Home Heritage Useful Scots words Useful Scots word: trauchled

Useful Scots word: trauchled

by Betty Kirkpatrick

<em>Picture: Colin Adamson</em>

Picture: Colin Adamson

Trauchled is one of my favourite Scots words. This is not because it means something particularly pleasant because it certainly does not. I like it partly because of its sound, but mostly because it conveys its meaning so well that it is virtually untranslatable into English.

In order to translate trauchled into English satisfactorily we need a whole raft of English words and probably an extended browse through a thesaurus. Roughly speaking, to be trauchled is to be utterly exhausted, overburdened, overworked, and harassed, in all cases physically, mentally and, probably, emotionally. For those of you who cannot figure out the pronunciation you will not go far wrong if you pronounce the trauch element to rhyme with loch.

I witnessed the personification of trauchled the other day. A youngish mother got on the bus I was on, or rather she staggered on. She was trying to hold a baby in one arm while folding up an enormous buggy with the other, all the while trying to stop a toddler from rampaging up the bus and hold on to her clutch of plastic bags. She looked ready to drop and well past the end of her tether. She was, indeed, trauchled.

Trauchled comes from the verb trauchle which has several meanings. Trauchled as we know it is from trauchle meaning to exhaust, perhaps from overwork or a long journey, to overburden or harass – or a mixture of all three. Trauchle also means to trudge along slowly or very wearily, as if you were having to force yourself to keep going. Another meaning of trauchle is to overwork and go drudging on in a state of fatigue and harassment. That is the way everyone will probably end up if the retirement age keeps rising.

The verb trauchle has also given us a noun of the same form, also with various meanings. The noun trauchle can refer to a long and tiring walk, to fatiguing and disheartening work or to a burden or source of trouble that wears you out.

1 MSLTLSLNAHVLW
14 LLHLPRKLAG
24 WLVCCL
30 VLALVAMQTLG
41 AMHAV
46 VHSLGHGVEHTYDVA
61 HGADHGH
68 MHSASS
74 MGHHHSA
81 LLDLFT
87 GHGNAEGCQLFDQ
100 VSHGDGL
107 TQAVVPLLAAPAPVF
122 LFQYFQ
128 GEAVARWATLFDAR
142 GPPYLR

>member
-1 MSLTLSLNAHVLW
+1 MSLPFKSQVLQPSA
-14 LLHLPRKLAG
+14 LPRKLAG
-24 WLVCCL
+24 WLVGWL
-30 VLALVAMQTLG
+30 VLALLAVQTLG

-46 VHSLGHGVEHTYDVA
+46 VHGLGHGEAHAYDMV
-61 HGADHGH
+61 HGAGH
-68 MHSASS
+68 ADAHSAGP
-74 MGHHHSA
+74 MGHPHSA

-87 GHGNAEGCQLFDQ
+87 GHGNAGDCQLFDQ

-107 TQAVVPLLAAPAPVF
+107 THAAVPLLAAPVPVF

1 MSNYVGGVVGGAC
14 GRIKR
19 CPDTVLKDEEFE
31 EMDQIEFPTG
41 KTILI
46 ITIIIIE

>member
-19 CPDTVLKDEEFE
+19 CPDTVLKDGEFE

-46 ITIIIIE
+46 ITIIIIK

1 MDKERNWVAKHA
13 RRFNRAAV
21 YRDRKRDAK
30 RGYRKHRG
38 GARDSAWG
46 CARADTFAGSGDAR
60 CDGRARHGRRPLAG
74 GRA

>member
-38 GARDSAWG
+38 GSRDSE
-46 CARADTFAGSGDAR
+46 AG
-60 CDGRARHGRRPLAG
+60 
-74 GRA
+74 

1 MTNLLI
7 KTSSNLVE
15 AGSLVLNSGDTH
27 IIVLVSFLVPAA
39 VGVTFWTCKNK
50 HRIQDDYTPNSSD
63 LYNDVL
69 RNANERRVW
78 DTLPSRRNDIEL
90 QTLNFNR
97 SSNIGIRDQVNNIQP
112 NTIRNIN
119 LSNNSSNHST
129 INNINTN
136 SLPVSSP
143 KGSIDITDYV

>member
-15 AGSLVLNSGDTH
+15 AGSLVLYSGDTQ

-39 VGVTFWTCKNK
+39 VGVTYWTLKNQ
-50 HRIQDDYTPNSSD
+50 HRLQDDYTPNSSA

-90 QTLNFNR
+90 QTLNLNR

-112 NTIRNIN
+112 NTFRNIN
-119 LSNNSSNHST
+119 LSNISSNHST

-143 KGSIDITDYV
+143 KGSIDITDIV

The noun can also be applied to any exhausting and arduous struggle, such as juggling the demands of work and family or, to some unfortunates, the whole journey through life. Trauchle can also refer to a state of permanent muddle or chaos, usually a result of someone trying to do too much. Beware multi-tasking. It can lead to a trauchle.

Trauchle is of uncertain origin. It has been suggested that it is Dutch in origin and that it has some connection with Flemish tragelen or trakelen meaning to walk or proceed with difficulty.

All this talk of trauchled and its linguistic relatives has quite tired me out. I need a lie-down.

Betty Kirkpatrick is the former editor of several classic reference books, including Chambers Twentieth Century Dictionary and Roget’s Thesaurus. She is also the author of several smaller language reference books, including The Usual Suspects and Other Clichés published by Bloomsbury, and a series of Scots titles, including Scottish Words and Phrases, Scottish Quotations, and Great Scots, published by Crombie Jardine.

  • mary jo andes

    Well…for what it’s worth…I always enjoy reading Betty’s column on Scot’s words.

  • James

    Knackered in English would translate very well for trauchled in Scots.

  • http://yahoo mato21

    What a wonderful descriptive language we have

    • Anither Rab

      Ay! An baith the Scots an English estaiblishments haes been ettlin for ower a hunner an fifty year tae redd it oot o oor heids. Thair biggest lee is tellin fowk that it’s juist un-edicatit donnert heids that speaks Scots cause they’re no clever eneuch tae lairn hou tae speak guid English. Conterin this is a richt sair trauchle at times.

      • diana paterson

        I would love to learn to write and speak like you!!!

  • Davie Dites

    In my dim distant schooldays, I remember coming across the Latin verb Trahere which means to drag. I wondered then if there was a possible connection.

    Or maybe it was the Latin teacher who occasionally lapsed into Doric. One of his gems was “Amavi heri mani”. Pronounced “Am a wee hairy mannie” it translates as “I loved yesterday morning”.

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